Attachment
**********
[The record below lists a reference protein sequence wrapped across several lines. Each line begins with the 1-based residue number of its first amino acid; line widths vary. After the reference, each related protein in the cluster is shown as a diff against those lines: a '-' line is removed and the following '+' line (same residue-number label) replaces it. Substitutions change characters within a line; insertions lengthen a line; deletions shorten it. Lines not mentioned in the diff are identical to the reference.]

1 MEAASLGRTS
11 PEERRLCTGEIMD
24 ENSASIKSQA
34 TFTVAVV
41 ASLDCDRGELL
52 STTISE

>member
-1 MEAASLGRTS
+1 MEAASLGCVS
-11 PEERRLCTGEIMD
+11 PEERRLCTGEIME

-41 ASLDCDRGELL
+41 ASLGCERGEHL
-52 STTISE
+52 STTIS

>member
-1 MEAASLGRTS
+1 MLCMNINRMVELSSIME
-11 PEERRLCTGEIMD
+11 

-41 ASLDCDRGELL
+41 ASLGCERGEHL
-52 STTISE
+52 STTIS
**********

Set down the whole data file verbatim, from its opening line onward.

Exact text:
[The record below lists a reference protein sequence wrapped across several lines. Each line begins with the 1-based residue number of its first amino acid; line widths vary. After the reference, each related protein in the cluster is shown as a diff against those lines: a '-' line is removed and the following '+' line (same residue-number label) replaces it. Substitutions change characters within a line; insertions lengthen a line; deletions shorten it. Lines not mentioned in the diff are identical to the reference.]

1 MEAASLGRTS
11 PEERRLCTGEIMD
24 ENSASIKSQA
34 TFTVAVV
41 ASLDCDRGELL
52 STTISE

>member
-1 MEAASLGRTS
+1 MEAASLGCVS
-11 PEERRLCTGEIMD
+11 PEERRLCTGEIME

-41 ASLDCDRGELL
+41 ASLGCERGEHL
-52 STTISE
+52 STTIS

>member
-1 MEAASLGRTS
+1 MLCMNINRMVELSSIME
-11 PEERRLCTGEIMD
+11 

-41 ASLDCDRGELL
+41 ASLGCERGEHL
-52 STTISE
+52 STTIS